Lafarge developers seek extension; downsized Duluth waterfront project meets lenders’ approval
Plans for a multimillion-dollar waterfront hotel in downtown Duluth will take center stage tonight as the Duluth Economic Development Authority considers whether to authorize a fifth extension to the would-be developers of the project.
“It feels like we’ve turned the corner, and we’re so excited to get to this point,” said Sandy Hoff, a commercial real estate developer and member of the investment team that aims to erect a $29 million, 140-unit hotel next door to the massive concrete silos of the former Lafarge Cement terminal.
Hoff said two lenders recently signed term sheets that could provide investors with the financing they need to start work on the hotel this summer.
First, however, Hoff and his cohorts who have formed Pier B Holding LLC will need to obtain a three-month extension from the Duluth Economic Development Authority on an option to redevelop property it owns adjacent to the Lafarge terminal. DEDA granted its first option to Pier B in November 2011.
Now that investors have financing commitments in hand, Heidi Timm-Bijold, a business resources manager for the city of Duluth, said she’s optimistic the team can complete work on a development
agreement and arrange to close on the property by the end of September. Toward that end, she plans to recommend DEDA commissioners extend the current March 31 deadline for the project until June 30, 2014.
Timm-Bijold said other final details to be addressed include establishing a tax-increment financing district to help subsidize the development and the successful completion of grants awarded to assess the site and determine what it will take to make it buildable.
“The next three months are going to be more than a little crazy, but this is going to be my No. 1 focus,” she said.
Hoff said lining up financing for the hotel project proved tough.
“We’ve found ourselves in a very challenging lending environment, and few sectors in commercial real estate have been hit harder than the hospitality and restaurant industries,” he said.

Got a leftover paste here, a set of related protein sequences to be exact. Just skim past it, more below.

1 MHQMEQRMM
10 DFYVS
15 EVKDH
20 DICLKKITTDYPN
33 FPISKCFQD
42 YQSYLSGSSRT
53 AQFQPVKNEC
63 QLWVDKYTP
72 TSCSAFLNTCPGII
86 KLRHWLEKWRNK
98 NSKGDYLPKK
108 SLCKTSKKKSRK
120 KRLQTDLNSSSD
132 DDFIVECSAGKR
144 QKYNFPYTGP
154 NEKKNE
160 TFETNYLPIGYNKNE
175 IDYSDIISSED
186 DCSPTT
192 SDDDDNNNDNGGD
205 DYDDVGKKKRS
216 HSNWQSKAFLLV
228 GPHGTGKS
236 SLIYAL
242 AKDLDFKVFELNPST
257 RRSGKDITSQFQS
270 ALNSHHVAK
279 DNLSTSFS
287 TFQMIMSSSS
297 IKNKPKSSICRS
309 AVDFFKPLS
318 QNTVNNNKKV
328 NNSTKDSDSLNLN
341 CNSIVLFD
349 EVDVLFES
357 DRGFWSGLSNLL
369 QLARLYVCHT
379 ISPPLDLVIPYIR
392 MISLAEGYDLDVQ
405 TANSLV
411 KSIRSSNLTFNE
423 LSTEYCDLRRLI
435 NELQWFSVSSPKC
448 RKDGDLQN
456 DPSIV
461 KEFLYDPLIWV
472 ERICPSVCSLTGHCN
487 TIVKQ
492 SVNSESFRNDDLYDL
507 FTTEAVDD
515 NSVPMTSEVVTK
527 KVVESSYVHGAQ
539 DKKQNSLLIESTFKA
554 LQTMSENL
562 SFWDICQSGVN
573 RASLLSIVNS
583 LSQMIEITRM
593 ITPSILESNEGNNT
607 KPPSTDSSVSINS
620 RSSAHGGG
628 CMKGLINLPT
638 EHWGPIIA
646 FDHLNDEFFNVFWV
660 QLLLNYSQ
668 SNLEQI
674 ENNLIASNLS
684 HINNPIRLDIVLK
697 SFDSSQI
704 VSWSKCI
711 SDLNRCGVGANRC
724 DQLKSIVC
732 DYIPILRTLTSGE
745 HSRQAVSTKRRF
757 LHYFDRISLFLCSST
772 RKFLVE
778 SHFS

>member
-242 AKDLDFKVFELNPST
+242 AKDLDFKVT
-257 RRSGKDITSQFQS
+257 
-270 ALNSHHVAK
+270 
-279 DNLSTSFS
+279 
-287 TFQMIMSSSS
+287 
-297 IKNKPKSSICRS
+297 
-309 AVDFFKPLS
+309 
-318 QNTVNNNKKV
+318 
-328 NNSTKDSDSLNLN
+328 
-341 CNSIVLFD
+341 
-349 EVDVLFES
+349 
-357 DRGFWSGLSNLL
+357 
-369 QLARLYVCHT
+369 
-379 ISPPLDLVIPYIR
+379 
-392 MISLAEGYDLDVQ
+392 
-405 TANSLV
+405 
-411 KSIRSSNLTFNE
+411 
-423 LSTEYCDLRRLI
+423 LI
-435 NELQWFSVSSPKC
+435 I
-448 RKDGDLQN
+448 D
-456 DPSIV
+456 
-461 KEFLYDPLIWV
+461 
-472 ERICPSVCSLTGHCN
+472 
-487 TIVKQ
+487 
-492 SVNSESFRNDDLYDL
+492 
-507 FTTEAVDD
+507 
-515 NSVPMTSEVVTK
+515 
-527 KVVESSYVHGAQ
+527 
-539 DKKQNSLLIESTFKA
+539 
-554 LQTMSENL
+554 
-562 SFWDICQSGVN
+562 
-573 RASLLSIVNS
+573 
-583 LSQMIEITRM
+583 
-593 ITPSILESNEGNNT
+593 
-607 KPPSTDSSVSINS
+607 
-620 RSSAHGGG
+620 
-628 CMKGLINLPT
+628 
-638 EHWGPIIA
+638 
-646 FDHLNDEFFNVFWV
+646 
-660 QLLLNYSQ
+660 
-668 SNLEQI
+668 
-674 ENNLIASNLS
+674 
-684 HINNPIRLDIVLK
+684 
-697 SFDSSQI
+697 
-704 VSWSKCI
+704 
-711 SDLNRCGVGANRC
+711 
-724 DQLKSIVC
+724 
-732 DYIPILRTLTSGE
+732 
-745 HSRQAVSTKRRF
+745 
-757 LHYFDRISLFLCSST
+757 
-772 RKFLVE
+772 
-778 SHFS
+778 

“When we came forward with plans for the new construction of a hotel and restaurant, it sent most bankers diving under their desks,” Hoff joked.
“But we found a few brave bankers willing to hear us out, and they found our business plan is very solid. I think they also were impressed with the quality of our investment group,” he said, pointing to a collection of fewer than one dozen local business people who have remained committed to the project through thick and thin.
Nevertheless, original plans for a nine-story hotel/condominium had to be downsized, said Alex Giuliani, one of the investment partners. He said the development now proposed would be a four-story hotel with a restaurant on the ground floor.
Hoff and Giuliani said there would still be room to add condominiums to the development at a later date if market demands warrant.
Some of the added benefits of building a shorter hotel are that it should be less costly and take less time to complete, Hoff noted. If construction begins this summer, as anticipated, he predicted the hotel should be ready to welcome its first guests by summer 2016.
Pier B also plans to install a sliding bridge across the mouth of a slip located upshore from the proposed hotel, connecting it with neighboring Bayfront Festival Park via the Baywalk pathway. The developers also propose to use dredged materials to make the existing slip more shallow and inviting for smaller watercraft using a transient marina they aim to create, assuming the idea passes muster with the Minnesota Department of Natural Resources, the U.S. Army Corps of Engineers and other regulatory stakeholders.
There are no plans on how to reuse the multi-silo Lafarge terminal, but Hoff said some future ideas could include additional hotel rooms, condominiums or apartments, retail space and a top-floor night club overlooking the harbor and the Aerial Lift Bridge.
Timm-Bijold said that if done right, Pier B’s redevelopment of the Lafarge site could well set the stage for yet more investment along downtown Duluth’s western waterfront.